If the mission for Ferrari in 2020 was to sacrifice some straight line speed in favor of gaining slow-corner speed, then they may have achieved that but have they sacrificed too much speed down the long straights?
According to 4-time champ, Sebastian Vettel, the Ferrari is doing what they want it to but they are slower than they would like down eh straights.
“We can feel the car is better, I think sector three feels better,” Vettel said.
“We also know that it does come with a trade. We still have some work to do, we are slower than we want down the straights because we are a bit draggy.
“We are aware of that, but the objective was to put more downforce on the car which I think we did.
“Sector three does feel better, but obviously getting out of sector three and down to Turn 1 doesn’t feel as good as last year.
“Certainly in the corners is where you feel the difference, and where we improved, but it looks like others are even a bit faster.”
The unfortunate news is that while they may have made gains in the corners but so have the other teams. In some ways it boils down to Ferrari seeking cornering speed (which Mercedes had last year) and Mercedes finding straight line speed (which Ferrari had last year). Who has done it better? Have Mercedes and their new DAS system achieved both?
“We worked very hard over winter, and I think our car is a step forward,” said Vettel.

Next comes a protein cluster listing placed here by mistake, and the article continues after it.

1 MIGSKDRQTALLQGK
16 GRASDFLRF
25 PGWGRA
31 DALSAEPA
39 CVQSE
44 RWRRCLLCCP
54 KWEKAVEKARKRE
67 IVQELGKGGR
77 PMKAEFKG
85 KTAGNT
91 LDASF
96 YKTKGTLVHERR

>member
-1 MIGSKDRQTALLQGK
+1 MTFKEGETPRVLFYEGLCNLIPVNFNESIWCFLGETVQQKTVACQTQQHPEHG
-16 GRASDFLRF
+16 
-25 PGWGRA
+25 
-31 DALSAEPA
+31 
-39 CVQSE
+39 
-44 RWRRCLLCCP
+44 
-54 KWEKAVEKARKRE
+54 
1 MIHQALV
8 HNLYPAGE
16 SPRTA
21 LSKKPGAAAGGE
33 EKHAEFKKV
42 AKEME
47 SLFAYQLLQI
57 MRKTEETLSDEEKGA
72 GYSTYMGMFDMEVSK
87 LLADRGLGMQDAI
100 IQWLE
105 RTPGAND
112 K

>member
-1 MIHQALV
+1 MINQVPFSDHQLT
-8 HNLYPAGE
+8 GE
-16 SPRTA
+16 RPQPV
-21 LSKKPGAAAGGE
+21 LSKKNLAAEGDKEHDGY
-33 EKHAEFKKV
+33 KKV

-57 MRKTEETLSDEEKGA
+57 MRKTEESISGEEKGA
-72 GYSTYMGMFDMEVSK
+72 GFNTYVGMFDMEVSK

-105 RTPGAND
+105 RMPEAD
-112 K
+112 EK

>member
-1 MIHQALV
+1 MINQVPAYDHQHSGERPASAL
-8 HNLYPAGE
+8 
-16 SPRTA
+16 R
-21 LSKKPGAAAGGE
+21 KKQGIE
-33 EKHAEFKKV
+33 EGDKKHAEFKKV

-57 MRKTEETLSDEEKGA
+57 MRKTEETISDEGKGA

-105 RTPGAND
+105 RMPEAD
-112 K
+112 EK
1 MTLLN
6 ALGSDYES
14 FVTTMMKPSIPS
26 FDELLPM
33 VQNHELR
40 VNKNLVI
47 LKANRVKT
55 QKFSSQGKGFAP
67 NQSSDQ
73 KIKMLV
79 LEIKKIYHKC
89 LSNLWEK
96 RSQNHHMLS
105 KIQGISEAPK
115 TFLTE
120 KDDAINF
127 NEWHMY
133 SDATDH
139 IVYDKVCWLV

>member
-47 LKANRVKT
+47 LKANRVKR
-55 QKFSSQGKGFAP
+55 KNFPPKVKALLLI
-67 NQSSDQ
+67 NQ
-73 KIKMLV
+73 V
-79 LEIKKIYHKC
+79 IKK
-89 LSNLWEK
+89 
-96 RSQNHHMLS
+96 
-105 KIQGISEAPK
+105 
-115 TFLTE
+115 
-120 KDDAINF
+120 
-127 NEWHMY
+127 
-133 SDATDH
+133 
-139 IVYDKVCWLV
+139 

“Currently it does come with some more drag, but we are aware.
“We are pushing as hard as we can to get rid of the drag and make it more efficient. But we also believe that come race day, it gives us an advantage the way it is set up now, so we will see.
“It will be key to develop the car, especially since it seems that we’re not the very fastest right now.”
Interestingly one would have to look at the long-run pace of Ferrari to see if they are in as much trouble as some have suggested and only time will tell. Int eh end, Vettel says the team are leaving the strongest impression during this year’s testing sessions.
Hat Tp: Autosport
MIE once explained to me that you can’t have both power and maneuverability and you have to make a compromise. This doesn’t quite look like the right compromise. Maybe they need something in-between.
However, if it’s true that Mercedes did prove that you can have both, then why not?
Remember last year, Ferrari focused on straightline speed, and Merc on the corners. Now it seems Ferrari tried to do what Merc did last year, but they went too far in that direction. Just my opinion.
Haas’ “sandbagging” in testing is so convincing they’ve even convinced themselves.